mother was proprietress of an _establecimiento de coches_. The conduct
of his fellow-Numantino, Escosura, who had found it possible to accept
a commission under Ferdinand, is far more surprising. Espronceda's
snobbishness, if he had any, cannot have been extreme, for he took up
residence with his mother over the aforementioned livery stable, in the
Calle de San Miguel. Teresa was prudently lodged under another roof.
Doa Carmen was as indulgent as ever, and especially desirous that her
son dress in the most fashionable clothes procurable. What with her
rent from the house, her widow's pension, and the yield of her business
venture, she was comfortably circumstanced. When Teresa abandoned the
child Blanca, Doa Carmen became a mother to her. When Doa Carmen died
in 1840 everything went to her son.

Espronceda's career as a guardsman was brief. As a result of reading a
satirical poem at a public banquet, he was cashiered and banished to the
town of Cullar in Old Castile. There he wrote his "Sancho Saldaa o
el Castellano de Cullar," a historical novel in the manner of Walter
Scott, describing the quarrels of Sancho el Bravo with his father
Alfonso X. This six-volume work was contracted for in 1834 and completed
and published the same year. For writing it the author received six
thousand reales. Many writers in Spain were striving to rival the Wizard
of the North at this time. Ramn Lpez Soler had set the fashion in
1830 with "Los Bandos de Castilla." Larra's "Doncel de Don Enrique
el Doliente" appeared in the same year with "Sancho Saldaa." But
Espronceda was probably most influenced by his friend Escosura, who had
printed his "Conde de Candespina" in 1832. The latter's best effort in
this genre, "Ni Rey ni Roque," 1835, was written when its author was
undergoing banishment for political reasons in a corner of Andalusia. To
employ the enforced leisure of political exile in writing a historical
novel was quite the proper thing to do. The banishment to Cullar must
have taken place in late 1833 or early 1834, for Espronceda's novel is
unquestionably inspired by his enforced visit to that town, and the
contract with his publisher is dated in Madrid, February 5, 1834. On
reading the contract it is apparent that the novel had hardly been begun
then, as it was to be paid for in installments. Whether it was written
mostly in Cullar or Madrid we do not know and care little. In January
of that year _El Siglo_ was founded, a radical journal with which
Espronceda was prominently connected. During the brief existence of this
incendiary sheet (January 21 until March 7) Espronceda contributed to it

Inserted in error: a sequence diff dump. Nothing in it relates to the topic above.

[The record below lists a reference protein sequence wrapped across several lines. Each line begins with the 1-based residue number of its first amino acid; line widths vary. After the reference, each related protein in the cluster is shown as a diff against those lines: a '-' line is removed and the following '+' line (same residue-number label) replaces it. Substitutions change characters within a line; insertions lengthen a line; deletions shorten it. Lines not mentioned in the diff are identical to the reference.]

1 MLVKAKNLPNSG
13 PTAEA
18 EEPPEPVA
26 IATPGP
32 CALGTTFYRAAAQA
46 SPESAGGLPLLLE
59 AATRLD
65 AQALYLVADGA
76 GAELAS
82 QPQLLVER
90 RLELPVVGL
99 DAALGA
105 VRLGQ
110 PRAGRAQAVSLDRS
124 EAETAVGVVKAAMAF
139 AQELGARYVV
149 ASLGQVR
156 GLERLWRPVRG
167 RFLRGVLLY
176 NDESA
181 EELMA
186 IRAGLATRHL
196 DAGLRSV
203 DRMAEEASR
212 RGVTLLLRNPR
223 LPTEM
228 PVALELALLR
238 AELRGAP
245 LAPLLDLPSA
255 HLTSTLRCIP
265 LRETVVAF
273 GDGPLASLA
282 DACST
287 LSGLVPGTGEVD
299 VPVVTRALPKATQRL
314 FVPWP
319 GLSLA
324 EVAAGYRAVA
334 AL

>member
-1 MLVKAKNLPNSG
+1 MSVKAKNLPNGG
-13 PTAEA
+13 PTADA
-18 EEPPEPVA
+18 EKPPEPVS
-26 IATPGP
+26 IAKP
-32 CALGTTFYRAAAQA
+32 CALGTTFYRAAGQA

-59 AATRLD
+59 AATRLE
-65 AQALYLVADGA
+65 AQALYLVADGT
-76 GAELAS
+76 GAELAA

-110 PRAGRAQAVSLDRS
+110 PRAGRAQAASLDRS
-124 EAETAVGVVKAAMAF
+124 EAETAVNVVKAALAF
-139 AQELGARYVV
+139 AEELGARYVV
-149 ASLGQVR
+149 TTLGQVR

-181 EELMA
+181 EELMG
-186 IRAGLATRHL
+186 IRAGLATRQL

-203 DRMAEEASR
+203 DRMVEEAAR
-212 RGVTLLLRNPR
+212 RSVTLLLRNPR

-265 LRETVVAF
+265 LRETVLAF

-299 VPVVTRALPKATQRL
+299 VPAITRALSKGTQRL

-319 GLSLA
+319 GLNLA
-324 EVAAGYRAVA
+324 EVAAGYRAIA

several political articles. The last issue came out almost wholly blank
as an object lesson of the censor's activity. There follow a few
months of agitation and political intrigue, the upshot of which
was Espronceda's imprisonment for three weeks without trial. After
protesting in the press and appealing to the queen regent, he was
released and banished to Badajoz. How long he was absent from the
capital we do not know, except that this banishment, like the others,
was of short duration. During all this commotion there was produced at
the Teatro de la Cruz, in April, an indifferent play, "Ni el To ni el
Sobrino," whose authors were Espronceda and his friend Antonio Ros y
Olano. It is difficult to paint anything but a confused picture of
Espronceda's life during the remaining years of this decade. We catch
glimpses of him debating questions of art and politics at cafs and
literary _tertulias_ like the Parnasillo, where Mesonero Romanos saw him
faultlessly attired and "darting epigrams against everything existing,
past, and future." Crdoba in his memoirs bears witness that he was
still the _buscarruidos_ of old. Espronceda with Larra, Escosura, Ros
De Olano, and Crdoba constituted the "Thunder Band" of the Parnasillo
(_partida del trueno_). After a long literary discussion they would
sally forth into the streets, each armed with a peashooter and on
mischief bent. A favorite prank was to tie a chestnut vender's table to
a waiting cab and then watch the commotion which followed when the cab
started to move. On one occasion, finding the Duke of Alba's coachman
asleep on the box, they painted the yellow coach red, so altering it
that the very owner failed to recognize it when he left the house where
he had been calling. In politics Espronceda is always a leader in
revolt, fighting with pen and sword for his none-too-clearly-defined
principles. Even the Mendizbal ministry, the most advanced that Spain
has ever had, does not satisfy him. His ideal is a republic and the
downfall of "the spurious race of Bourbon." His love affairs are equally
stormy. In literature he is attempting everything, plays, a novel,
polemical articles, lyric poems, and one supreme work which is to be the
very epic of humanity.

In 1835 Espronceda became an officer in the National Militia.